Arkansas has lost the past two weeks to the cream of the SEC by a combined 99-17 – a pair of 41 point losses to Auburn and Alabama. They’ll likely lose by around that same margin at No. 1 ranked LSU on Nov. 23.

In the meantime, however, the Hogs have opponents that are much better matchups in the skill and experience categories, starting with State on Saturday. It’s an opportunity Morris can’t afford to let slip. A 16-game SEC losing streak dating to Bielema’s last three league games can and should be halted in Fayetteville, though there doesn’t seem to be near the enthusiasm the last time the program faced a similar situation, just five years ago.

Bielema was seeking to end a 17-game losing stream when LSU game to Fayetteville on a freezing night. LSU had just lost the week before to Alabama; everyone figured the Tigers’ hearts weren’t in this one, and the air was bone-chilling to boot. LSU running back Leonard Fournette was good for only about five carries before he tapped out. LSU threatened only once. The Hogs’ defense, led by Trey Flowers at end, had some so heartbreakingly close in the run-up – a 1-point loss to Alabama on the same field, a 3-point loss to then No. 1 Mississippi State and Prescott in Starkville, an 14-point lead choked away in an OT loss versus A&M. The defense was relentless in shutting out the Bayou Bengals, and the offense put up 17, the coincidental ending of 17 straight losses by that score margin. 

They followed it up with a 30-0 demolition of Ole Miss on the same turf the next week. The 7-6 record at the end of the year earned Bielema a raise and extension and more years to a buyout that the Arkansas administration now refuses to honor. Think about it: Bielema in his third year, 2015, was within a bone-head field goal block and another blown lead and OT loss to A&M from going 7-1 in the SEC, the only loss a competitive 27-13 setback at the hands of eventual national champion Alabama, before the wheels of the program came rattling off, starting with the collapse of the heralded offensive line.

Morris hasn’t been able to put the wheels back on. The vocal irate portion of the fan base isn’t anxious to see much more of the goofy fake punt calls and what appears to be mismanagement of the quarterback position going on two full seasons, either. There won’t be near the crowd Saturday that saw that streak breaking win over LSU five years ago. It’s doubtful the students will storm the field this time if there is a win to celebrate. Most likely they will have stormed out of the stadium to whatever it is they do on a Saturday long before that.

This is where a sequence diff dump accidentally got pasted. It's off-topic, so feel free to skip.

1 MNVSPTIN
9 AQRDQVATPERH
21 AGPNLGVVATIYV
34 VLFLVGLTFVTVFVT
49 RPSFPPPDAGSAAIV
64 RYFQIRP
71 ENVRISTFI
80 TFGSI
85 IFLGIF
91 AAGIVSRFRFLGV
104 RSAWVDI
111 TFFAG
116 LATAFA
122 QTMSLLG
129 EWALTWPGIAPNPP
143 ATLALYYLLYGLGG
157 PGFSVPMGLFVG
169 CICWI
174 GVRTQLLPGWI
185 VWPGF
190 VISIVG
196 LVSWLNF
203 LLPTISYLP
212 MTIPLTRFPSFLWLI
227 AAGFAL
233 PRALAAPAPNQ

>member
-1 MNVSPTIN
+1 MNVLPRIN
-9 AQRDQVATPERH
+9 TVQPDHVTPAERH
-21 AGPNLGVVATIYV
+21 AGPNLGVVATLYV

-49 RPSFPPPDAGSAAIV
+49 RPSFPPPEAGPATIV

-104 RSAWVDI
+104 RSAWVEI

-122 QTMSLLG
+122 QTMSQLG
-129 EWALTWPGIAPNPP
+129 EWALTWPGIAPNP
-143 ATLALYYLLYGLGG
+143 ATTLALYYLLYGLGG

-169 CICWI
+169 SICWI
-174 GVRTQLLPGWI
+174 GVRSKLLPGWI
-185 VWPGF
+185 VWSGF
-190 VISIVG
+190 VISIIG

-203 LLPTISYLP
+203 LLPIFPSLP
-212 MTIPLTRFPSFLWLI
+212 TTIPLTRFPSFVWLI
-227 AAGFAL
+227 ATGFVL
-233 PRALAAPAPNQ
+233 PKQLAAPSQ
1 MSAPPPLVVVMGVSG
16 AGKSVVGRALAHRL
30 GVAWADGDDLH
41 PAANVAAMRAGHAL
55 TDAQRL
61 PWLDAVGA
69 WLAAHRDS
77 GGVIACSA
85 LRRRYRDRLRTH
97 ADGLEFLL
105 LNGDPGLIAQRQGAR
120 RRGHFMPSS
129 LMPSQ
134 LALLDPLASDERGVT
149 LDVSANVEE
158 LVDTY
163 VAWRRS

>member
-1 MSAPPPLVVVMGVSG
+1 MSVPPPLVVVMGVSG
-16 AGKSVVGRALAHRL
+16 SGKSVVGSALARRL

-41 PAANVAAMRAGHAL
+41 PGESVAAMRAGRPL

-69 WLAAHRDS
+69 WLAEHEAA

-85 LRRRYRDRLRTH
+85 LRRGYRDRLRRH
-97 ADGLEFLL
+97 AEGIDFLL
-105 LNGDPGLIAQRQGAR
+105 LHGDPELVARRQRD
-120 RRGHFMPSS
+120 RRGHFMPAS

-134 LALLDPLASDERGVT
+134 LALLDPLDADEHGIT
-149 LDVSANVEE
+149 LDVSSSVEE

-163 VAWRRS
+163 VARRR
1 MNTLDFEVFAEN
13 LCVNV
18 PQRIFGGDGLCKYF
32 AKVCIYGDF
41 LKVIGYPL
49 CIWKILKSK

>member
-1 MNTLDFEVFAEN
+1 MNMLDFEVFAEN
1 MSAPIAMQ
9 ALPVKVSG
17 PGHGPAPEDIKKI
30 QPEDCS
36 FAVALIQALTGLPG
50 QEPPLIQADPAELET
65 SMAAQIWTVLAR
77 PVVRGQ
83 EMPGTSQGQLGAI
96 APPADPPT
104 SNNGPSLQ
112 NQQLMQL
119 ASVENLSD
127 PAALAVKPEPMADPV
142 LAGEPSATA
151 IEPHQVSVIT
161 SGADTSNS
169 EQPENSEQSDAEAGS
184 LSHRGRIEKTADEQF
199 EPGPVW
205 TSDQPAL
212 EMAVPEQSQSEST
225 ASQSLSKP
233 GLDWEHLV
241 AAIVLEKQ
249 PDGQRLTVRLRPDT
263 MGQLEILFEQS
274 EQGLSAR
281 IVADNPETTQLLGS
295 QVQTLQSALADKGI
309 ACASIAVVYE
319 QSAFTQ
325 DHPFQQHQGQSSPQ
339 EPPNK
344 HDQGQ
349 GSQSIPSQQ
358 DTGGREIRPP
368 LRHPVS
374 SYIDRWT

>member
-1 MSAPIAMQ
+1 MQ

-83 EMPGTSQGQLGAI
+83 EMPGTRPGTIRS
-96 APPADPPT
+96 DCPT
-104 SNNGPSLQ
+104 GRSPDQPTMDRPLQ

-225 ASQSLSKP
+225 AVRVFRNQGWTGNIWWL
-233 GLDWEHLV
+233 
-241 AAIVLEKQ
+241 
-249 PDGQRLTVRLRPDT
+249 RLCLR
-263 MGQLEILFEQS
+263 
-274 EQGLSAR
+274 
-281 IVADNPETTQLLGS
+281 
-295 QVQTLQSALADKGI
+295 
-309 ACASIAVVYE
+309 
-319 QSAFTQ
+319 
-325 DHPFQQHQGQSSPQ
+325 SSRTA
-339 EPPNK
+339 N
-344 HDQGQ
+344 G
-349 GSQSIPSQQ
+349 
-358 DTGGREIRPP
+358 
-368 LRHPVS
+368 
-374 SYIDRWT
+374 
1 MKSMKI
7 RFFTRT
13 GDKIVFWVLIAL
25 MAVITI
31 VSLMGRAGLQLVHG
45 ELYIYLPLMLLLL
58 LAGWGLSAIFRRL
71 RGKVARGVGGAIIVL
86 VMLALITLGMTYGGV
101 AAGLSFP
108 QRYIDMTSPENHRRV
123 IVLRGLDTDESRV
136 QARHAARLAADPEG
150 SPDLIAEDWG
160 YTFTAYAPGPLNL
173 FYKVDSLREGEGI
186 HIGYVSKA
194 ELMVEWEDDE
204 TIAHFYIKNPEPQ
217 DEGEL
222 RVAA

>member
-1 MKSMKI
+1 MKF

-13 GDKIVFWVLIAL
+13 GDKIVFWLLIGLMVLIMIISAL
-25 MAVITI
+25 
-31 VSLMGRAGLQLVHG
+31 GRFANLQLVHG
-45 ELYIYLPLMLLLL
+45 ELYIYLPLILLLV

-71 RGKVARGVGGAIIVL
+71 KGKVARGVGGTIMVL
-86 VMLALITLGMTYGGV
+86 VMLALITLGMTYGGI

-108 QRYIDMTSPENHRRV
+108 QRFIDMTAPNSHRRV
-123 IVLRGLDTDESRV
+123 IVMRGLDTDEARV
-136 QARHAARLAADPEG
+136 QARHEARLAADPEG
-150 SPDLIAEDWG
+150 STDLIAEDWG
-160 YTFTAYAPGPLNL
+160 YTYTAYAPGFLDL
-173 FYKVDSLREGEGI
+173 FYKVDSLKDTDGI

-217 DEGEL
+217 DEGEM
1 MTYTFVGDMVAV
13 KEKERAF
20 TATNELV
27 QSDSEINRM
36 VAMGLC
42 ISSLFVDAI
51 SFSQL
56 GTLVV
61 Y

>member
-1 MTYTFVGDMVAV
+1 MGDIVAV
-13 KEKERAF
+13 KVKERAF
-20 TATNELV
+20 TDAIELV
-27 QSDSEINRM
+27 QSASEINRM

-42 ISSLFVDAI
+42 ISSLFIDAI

But there needs to be a win to relish, nonetheless. Morris’s efforts to rebuild the program, to convince recruits he can win, and to quiet that vocal minority of angry fans on message boards and talk shows require it. It’s an opportunity these Razorbacks can’t let slip away.

They’ll have to manage it with the left half the regular offensive line out – in fact, four-fifths of the expected starters back in preseason are now sidelined by injury, including two tackles out for the year. Two guards are in concussion protocol – if the Hogs don’t lead the nation in concussions, they’ve got to be close. Fans keep waiting for Morris’s heralded offensive acumen to show, but he barely can get a practice day with a starting O-line in place, much less consistent quarterback play. His best offensive player is a true freshman at wide receiver, but they can’t find enough ways or enough arms to get him the ball.

But the fan base keeps expecting miracles. At least this Saturday, it should require less than miraculous level to compete with the opponent. Somebody on the Hog side just has to make a winning play for a change.

Mississippi State football 2019

Jim Harris is an award-winning writer who appears regularly on KTHV, Channel 11’s “Hogzone.” He has covered the Arkansas Razorbacks since 1976 for such news outlets as the Pine Bluff Commercial, the Arkansas Gazette and ArkansasSports360.com. Reach him at jim.harris@agfc.ar.gov.